LuminOva wins the 2015 Bertarelli Prize with their groundbreaking IVF tool

The culmination of the academic year at Harvard University’s iLab is the awarding of the Bertarelli Prize to the winner of the Dean’s Health and Life Sciences Challenge.  This year it was the turn of LuminOva to walk away with the prestigious award and a cheque for $40,000.

LuminOva was formed to address the problem of infertility which affects 15 per cent. of couple around the world and the relatively low success rates of current IVF treatment.  LuminOva’s technology is non-invasive diagnostic techniques which is able to  assess eggs and embryos in terms of the quality and viability.  LuminOva’s technology measures fluorescence signals and from that derives the metabolic state of embryos.  This means that clinicians will then be able to select only the very best embryos for implantation.  The result of this is not only increased success rates, but also a reduction in the number of multiple pregnancies, an often unwanted

Alexandra Dickson explained the origins of LuminOva and why they are so committed to making progress with their technology:

“What makes us so passionate at LuminOva is that we see a field where there hasn’t been much innovation taking place, things haven’t changed that much in the industry and we really feel that a simple technology like ours can really make a huge impact.”

LuminOva intends to use their prize to engage with regulatory attorneys to help the company develop their road-map to market.  They hope that very soon they will be able to move their technology from the laboratory and into the clinic so they can begin impacting the lives of patients.

Creative Youth Minds launches at North Staffordshire’s YMCA

The Bertarelli Foundation is delighted to be working with YMCA North Staffordshire (YMCANS) on a project called Creative Youth Minds. Over the course of a year creative workshops at the YMCA’s campus – all led by local artists – will help young people to develop new skills, showcase hidden talents and create opportunities for their future. At the workshops the young people will have the chance to work with textiles, learn about photography, express themselves through drama, create beautiful ceramics, and produce shorts films.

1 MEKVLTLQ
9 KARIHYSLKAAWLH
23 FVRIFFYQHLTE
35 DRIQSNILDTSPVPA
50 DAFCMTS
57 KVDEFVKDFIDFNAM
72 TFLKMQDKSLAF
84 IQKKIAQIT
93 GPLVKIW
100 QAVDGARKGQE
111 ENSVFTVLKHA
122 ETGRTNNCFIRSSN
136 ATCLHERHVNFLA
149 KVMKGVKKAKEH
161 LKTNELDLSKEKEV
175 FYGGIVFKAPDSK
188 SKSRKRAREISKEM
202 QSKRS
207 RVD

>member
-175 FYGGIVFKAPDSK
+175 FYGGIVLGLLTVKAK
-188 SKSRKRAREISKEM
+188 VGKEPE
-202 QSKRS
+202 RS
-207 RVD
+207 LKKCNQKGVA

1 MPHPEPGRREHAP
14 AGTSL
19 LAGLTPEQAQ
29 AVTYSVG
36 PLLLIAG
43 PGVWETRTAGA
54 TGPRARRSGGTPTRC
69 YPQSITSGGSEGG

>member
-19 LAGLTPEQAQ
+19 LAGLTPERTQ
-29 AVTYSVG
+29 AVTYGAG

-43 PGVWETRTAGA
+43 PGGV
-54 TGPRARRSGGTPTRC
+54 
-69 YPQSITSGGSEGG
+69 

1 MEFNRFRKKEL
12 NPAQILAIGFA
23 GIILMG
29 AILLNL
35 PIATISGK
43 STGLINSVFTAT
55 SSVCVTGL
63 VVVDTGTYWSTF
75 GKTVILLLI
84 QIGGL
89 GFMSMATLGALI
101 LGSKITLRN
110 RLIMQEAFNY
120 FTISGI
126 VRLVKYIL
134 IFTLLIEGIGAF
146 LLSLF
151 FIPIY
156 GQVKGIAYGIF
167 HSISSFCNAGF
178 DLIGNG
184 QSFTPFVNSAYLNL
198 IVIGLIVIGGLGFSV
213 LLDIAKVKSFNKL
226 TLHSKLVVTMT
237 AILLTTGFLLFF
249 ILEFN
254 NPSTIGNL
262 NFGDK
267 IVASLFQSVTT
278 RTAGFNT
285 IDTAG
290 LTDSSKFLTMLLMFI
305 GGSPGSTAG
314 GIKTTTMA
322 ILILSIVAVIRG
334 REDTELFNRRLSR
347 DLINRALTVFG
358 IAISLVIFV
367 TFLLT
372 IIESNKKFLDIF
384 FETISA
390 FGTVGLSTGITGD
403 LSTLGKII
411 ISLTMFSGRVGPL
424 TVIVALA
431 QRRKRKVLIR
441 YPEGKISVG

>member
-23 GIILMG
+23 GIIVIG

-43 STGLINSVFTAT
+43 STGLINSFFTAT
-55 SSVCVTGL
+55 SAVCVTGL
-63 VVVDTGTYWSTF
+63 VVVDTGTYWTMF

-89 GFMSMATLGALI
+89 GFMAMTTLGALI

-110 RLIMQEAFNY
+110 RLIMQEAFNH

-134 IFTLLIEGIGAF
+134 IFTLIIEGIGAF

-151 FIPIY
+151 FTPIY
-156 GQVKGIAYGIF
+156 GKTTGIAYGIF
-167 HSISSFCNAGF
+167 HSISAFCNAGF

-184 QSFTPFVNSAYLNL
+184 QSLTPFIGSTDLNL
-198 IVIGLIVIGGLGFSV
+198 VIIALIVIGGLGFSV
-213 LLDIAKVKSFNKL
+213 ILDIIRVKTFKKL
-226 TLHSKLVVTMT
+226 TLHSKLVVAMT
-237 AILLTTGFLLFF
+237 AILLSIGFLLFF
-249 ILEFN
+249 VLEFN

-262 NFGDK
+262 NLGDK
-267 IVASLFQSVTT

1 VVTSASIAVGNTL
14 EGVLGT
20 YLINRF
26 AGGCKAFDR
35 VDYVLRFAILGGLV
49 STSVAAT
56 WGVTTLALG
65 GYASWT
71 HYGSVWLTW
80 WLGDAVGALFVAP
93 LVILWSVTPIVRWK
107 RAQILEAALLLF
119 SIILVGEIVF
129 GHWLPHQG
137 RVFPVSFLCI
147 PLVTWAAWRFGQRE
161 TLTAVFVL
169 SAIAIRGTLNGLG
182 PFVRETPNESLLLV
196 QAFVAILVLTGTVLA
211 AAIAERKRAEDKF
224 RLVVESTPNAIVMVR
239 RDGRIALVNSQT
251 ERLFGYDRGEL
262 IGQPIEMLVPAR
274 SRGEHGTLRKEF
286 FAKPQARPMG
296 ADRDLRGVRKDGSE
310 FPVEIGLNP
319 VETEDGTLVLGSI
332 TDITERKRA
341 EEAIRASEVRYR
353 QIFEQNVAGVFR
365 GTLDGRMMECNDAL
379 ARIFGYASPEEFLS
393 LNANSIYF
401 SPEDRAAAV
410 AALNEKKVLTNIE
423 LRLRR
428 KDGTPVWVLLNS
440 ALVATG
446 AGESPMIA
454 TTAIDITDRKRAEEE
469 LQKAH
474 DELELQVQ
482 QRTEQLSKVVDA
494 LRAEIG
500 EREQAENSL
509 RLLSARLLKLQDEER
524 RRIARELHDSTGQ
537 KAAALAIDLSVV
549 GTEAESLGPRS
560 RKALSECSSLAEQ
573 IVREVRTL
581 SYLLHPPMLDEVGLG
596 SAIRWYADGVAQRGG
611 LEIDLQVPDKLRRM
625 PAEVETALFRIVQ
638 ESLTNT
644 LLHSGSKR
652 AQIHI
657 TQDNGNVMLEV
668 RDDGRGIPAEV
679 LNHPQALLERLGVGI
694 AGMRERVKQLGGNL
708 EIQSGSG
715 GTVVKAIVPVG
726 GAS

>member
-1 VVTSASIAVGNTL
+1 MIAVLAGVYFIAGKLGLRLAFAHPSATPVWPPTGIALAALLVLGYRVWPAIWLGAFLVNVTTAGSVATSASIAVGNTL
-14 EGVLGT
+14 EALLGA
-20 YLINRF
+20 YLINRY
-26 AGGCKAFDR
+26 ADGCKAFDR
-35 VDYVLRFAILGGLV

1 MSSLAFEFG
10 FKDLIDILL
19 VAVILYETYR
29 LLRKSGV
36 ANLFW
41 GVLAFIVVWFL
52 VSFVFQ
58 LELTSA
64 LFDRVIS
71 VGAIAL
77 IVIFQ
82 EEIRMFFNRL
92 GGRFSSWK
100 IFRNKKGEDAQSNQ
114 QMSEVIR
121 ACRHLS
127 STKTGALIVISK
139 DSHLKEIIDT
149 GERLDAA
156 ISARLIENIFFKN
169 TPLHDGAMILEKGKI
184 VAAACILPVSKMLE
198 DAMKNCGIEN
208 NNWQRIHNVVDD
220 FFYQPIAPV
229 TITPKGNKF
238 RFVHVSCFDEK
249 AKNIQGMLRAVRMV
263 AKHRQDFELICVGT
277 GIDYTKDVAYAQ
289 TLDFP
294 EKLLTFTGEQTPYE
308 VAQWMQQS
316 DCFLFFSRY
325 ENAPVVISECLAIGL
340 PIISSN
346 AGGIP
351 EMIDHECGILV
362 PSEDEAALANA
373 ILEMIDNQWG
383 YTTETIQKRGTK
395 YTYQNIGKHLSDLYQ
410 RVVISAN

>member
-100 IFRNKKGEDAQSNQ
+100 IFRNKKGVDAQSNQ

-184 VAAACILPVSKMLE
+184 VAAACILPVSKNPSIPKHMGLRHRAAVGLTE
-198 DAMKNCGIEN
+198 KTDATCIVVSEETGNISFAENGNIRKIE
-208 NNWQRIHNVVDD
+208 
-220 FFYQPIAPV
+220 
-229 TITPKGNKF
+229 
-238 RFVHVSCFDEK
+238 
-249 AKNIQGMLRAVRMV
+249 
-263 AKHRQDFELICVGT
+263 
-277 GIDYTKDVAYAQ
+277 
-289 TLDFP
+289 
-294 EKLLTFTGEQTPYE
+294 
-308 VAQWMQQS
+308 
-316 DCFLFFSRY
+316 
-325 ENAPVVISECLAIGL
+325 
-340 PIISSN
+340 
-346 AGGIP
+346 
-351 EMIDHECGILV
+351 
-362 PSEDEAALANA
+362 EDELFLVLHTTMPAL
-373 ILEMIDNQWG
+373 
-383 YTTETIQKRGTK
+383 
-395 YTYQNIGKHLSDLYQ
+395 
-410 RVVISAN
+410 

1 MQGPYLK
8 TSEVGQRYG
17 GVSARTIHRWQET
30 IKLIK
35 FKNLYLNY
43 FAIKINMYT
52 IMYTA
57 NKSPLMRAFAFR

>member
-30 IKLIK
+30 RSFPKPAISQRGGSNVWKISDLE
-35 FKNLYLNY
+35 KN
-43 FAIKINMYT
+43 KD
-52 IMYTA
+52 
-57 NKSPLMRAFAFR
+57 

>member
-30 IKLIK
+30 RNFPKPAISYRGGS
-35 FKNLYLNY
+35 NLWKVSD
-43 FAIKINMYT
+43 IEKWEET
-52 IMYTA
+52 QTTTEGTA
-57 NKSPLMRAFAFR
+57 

A resource and training fund has also been created to support young people in developing careers in the creative industries, while the Foundation is also offering young people at YMCANS the opportunity to take part in overseas work and development through an international bursary.  Kirsty Bertarelli, talking about the new partnership, said:

 “I was lucky enough to visit YMCA North Staffs last year and was inspired by the young people I met – inspired by their energy, enthusiasm and imagination. I’m thrilled that Creative Youth Minds will help them to continue to unlock their huge potential.”

Danny Flynn, the YMCA’s Chief Executive, said:

“We share a passion for this city and its fantastic young people. We also share a view that given the right opportunities and challenges, young people from this city can be world changers.

“This city has a great heritage of creativity – its brilliant people continue to send products around the world. Our shared vision is to unlock the amazing, latent talent of young people and send them out into the world.  We want to thank Kirsty for her leadership, passion and heart for the young people of this city and beyond.”

The Bertarelli Foundation Chair of Family Entrepreneurship is announced at Babson College

The Bertarelli Foundation has funded a new faculty chair at Babson College in Massachusetts with a $3 million gift. The Bertarelli Foundation Distinguished Professor of Family Entrepreneurship will lead a “multidisciplinary approach to family enterprise, where the family, not the business, is the focus.”